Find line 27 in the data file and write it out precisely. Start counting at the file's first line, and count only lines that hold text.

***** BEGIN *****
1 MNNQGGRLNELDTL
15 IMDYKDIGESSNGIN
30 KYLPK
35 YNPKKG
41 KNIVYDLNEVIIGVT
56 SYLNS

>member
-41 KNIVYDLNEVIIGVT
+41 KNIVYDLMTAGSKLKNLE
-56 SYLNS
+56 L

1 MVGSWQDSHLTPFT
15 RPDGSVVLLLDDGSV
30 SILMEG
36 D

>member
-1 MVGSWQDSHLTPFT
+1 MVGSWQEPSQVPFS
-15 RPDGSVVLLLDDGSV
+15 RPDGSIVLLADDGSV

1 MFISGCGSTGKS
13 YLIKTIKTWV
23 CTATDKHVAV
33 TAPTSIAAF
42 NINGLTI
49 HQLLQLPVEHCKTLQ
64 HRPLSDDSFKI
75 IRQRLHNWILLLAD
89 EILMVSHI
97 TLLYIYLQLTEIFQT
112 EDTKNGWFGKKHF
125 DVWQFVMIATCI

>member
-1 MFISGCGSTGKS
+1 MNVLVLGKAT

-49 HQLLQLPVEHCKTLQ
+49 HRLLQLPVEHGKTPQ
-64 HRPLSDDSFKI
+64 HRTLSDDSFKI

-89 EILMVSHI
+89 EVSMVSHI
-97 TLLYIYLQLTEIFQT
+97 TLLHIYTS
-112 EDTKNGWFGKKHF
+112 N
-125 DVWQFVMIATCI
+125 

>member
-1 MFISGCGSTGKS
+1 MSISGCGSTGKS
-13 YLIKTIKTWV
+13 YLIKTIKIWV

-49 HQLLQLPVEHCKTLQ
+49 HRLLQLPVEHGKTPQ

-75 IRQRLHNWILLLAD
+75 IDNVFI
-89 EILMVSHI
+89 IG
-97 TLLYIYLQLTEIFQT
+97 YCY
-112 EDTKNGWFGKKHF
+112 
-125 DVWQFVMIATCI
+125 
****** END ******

64 HRPLSDDSFKI